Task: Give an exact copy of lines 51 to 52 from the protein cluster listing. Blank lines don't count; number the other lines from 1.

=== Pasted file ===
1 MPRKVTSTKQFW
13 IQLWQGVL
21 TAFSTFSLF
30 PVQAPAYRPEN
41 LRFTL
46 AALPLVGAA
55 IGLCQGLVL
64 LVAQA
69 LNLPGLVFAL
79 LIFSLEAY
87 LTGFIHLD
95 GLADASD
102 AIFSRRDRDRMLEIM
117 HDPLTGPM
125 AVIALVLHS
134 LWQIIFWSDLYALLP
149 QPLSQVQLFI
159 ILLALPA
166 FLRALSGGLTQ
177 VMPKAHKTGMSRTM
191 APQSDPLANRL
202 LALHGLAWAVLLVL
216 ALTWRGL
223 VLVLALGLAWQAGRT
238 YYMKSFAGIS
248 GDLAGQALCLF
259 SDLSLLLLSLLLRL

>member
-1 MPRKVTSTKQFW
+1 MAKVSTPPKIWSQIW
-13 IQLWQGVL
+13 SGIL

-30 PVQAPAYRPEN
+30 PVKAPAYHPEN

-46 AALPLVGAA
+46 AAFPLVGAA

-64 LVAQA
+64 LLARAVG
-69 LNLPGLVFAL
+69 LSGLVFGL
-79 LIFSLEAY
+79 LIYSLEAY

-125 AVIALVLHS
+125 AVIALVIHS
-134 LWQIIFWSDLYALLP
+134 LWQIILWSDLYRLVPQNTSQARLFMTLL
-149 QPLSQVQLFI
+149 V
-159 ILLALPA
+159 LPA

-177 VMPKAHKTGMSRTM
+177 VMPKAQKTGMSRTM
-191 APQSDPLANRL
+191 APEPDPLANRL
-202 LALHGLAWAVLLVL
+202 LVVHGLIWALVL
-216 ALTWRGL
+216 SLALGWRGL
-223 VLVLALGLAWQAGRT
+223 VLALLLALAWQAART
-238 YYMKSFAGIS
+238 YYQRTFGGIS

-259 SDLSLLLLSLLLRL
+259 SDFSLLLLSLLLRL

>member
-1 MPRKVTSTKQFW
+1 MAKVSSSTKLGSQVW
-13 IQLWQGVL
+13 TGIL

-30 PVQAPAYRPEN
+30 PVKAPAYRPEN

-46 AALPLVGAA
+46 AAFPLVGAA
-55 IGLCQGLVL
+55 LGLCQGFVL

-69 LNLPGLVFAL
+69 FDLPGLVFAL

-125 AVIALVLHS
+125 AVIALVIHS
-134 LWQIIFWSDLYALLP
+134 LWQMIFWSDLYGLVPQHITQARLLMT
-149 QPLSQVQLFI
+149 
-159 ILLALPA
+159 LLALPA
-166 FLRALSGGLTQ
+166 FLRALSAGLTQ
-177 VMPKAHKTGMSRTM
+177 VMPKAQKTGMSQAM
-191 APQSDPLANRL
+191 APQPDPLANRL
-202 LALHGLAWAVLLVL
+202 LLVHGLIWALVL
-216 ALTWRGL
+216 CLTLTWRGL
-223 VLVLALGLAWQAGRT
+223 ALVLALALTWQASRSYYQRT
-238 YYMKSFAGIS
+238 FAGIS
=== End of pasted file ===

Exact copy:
-177 VMPKAHKTGMSRTM
+177 VMPKAQKTGMSRTM